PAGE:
Intermodal Rail Freight Remains Vital to the Global Shipping Industry
There is a great deal of focus on the transportation of goods by specialized container ships, but first those consignments need to find their way to the docks. This task is accomplished by using an intermodal rail freight network and huge fleets of large trucks. The industry term, ‘intermodal’, means that corrugated steel shipping containers can be transferred by crane from one mode of transport to another, without unloading the contents, which is both a painstaking and labour-intensive task. That means it’s also prohibitively expensive for shipping companies and the clients they past costs on to.
Efficient and Secure Haulage Solutions by Rail
Intermodal containerization has proven to be the quickest and safest way to transport fast moving consumer goods (FMCG’s) over long distances, both domestically and internationally. Steel Conex boxes travelling by rail remain largely secure from petty theft, especially when fitted with alarms and lock-boxes, and offer complete protection from the weather.
Different types of shipping container have evolved to haul different consignment types. For instance, insulated and refrigerated models are common examples of Conex boxes used to move perishable loads, such as farm produce, beverages and flowers. Insulation also helps prevent condensation form forming near the tops of boxes, which is an eternal problem for Corten steel shipping containers and can damage furniture and dry goods.
The Train Takes the Strain
One locomotive can do the job of dozens of trucks, faster and more efficiently. There are no issues with heavy traffic slowing delivery, drivers don’t need frequent rest breaks and in many cases a railhead can be established at the point of production, at a coalmine or lumber yard for example. This scenario means shipping container trucks are totally removed from the equation. To companies increasingly concerned with reducing their carbon footprint, this is a very attractive proposition. Transferring haulage to rail from road has been found to reduce fuel usage by around two thirds and has the positive side-effect of also reducing traffic congestion on American roads.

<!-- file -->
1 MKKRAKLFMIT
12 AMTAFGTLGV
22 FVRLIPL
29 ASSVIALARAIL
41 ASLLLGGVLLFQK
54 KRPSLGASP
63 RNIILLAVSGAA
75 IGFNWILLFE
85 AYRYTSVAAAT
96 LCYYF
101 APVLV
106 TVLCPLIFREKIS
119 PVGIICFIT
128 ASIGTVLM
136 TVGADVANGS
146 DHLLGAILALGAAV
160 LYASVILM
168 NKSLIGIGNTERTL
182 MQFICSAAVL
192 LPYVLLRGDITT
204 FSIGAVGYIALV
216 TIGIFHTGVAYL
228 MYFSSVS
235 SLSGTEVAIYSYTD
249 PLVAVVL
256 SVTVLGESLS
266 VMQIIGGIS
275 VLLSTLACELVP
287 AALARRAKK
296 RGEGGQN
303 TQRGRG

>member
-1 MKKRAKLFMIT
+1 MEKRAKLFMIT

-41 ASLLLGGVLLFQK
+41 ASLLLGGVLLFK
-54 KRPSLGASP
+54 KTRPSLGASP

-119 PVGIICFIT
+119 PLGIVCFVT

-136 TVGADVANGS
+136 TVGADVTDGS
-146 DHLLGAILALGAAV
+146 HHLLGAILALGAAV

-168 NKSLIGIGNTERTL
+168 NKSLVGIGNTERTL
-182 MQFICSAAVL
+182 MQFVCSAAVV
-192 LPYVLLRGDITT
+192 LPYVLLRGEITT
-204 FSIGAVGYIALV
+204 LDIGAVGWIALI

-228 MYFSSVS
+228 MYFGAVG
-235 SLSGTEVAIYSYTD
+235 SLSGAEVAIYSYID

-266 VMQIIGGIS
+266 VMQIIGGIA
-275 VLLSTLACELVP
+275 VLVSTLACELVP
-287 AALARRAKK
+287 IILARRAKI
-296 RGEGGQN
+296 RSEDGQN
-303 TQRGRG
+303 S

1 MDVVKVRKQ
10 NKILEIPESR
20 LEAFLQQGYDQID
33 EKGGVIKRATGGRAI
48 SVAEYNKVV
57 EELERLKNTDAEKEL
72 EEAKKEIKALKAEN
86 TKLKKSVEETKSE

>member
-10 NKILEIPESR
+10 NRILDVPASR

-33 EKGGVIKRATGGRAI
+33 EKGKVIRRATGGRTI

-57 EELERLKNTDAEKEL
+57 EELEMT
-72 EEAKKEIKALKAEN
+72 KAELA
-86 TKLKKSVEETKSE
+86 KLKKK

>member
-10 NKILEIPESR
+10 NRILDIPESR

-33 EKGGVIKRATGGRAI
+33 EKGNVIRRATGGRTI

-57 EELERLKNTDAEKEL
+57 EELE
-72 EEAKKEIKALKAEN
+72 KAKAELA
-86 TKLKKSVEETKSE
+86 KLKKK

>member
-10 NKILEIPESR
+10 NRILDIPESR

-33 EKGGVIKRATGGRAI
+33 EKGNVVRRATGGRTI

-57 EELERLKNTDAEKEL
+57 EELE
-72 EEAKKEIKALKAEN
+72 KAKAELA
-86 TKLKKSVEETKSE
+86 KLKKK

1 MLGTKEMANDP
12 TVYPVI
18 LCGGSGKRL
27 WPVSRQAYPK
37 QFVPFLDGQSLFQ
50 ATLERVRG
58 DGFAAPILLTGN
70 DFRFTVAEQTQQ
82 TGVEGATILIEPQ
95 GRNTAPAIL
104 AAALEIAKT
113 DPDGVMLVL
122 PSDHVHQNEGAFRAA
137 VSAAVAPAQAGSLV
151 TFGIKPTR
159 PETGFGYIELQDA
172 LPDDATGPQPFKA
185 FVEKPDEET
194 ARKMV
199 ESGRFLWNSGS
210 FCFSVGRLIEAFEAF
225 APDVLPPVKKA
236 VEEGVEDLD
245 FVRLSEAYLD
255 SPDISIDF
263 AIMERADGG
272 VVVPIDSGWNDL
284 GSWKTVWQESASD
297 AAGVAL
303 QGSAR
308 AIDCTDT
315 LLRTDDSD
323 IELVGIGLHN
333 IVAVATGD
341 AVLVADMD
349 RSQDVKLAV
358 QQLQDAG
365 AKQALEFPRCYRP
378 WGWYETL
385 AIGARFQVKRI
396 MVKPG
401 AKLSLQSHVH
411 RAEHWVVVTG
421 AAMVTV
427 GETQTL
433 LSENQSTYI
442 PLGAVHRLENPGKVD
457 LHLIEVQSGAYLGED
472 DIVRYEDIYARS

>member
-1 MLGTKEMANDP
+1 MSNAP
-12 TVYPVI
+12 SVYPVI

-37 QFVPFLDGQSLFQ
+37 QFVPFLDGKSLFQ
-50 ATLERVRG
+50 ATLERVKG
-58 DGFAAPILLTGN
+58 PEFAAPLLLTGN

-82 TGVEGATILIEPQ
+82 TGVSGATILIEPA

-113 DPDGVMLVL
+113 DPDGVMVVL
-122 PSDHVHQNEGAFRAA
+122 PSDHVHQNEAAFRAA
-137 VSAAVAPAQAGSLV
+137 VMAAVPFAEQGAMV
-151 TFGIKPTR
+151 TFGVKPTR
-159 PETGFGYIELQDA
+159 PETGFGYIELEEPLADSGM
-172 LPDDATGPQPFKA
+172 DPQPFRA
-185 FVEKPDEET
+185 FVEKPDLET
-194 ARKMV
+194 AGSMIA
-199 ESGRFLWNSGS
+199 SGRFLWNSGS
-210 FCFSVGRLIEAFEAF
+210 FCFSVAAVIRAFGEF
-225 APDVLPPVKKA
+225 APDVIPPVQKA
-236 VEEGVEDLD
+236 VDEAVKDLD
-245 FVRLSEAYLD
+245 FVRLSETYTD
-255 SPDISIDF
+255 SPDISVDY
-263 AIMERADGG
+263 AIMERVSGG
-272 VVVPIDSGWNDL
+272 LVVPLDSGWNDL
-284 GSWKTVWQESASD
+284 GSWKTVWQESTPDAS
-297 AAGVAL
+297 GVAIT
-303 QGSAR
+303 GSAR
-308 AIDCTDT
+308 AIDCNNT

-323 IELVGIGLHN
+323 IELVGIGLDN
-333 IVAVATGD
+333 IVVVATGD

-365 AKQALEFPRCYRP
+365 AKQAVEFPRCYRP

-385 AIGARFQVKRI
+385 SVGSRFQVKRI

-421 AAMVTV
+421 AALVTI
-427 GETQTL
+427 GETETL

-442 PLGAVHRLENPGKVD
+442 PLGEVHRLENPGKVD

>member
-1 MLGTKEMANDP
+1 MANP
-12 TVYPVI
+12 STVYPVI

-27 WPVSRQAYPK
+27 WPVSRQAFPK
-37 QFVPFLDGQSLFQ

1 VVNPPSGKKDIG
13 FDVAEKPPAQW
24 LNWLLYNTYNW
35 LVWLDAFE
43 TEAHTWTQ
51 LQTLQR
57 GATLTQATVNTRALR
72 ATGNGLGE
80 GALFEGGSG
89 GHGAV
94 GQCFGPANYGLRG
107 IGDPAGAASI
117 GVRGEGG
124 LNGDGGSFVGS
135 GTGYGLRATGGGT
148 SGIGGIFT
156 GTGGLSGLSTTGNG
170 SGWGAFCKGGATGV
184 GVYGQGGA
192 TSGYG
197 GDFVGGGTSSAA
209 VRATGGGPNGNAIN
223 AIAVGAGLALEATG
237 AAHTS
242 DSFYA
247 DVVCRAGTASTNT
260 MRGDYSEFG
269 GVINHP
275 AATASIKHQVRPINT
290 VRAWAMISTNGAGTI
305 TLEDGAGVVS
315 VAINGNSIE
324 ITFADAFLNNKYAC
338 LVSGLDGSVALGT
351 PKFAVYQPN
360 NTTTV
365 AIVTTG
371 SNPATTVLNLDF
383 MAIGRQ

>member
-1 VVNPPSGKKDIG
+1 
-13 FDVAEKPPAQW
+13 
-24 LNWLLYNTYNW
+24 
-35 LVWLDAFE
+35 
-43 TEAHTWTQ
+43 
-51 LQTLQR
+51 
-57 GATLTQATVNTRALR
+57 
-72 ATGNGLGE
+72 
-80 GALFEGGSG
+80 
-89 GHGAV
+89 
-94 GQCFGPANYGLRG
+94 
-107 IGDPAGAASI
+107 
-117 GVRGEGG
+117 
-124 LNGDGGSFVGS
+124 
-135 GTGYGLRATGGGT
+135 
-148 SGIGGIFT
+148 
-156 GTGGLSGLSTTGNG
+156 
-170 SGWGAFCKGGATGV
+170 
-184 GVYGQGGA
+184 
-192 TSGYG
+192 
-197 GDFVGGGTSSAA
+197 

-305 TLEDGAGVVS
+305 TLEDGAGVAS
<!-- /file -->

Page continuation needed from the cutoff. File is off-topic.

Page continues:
Double-Stack Rail Transport of Shipping Containers
Where there is sufficient vertical clearance above the track, intermodal steel shipping containers are often stacked two-high on railroad cars. First introduced in 1984, this system is now so popular that it is used in approximately 70% of American intermodal rail shipments. Double-stacking drastically reduces the cost of transportation per shipping container.
Whilst this system is popular in the US, physical restrictions in other countries, dictate that it’s not so widespread. For instance, there are often too many low bridges and rail tunnels to make double-stacking viable. And, in Europe there are also weight restrictions due to the types of couplers used, that negate the cost benefits derived by by American haulage firms.
The most common size of shipping container moved by rail in the US is 53-foot but in Europe it remains predominantly at 20, 40 or sometimes 45-foot. In America, everything tends to be on a larger scale, except the haulage costs.
Some countries outside Europe do manage to operate double-stack shipping container trains, including India, parts of Australia and China.
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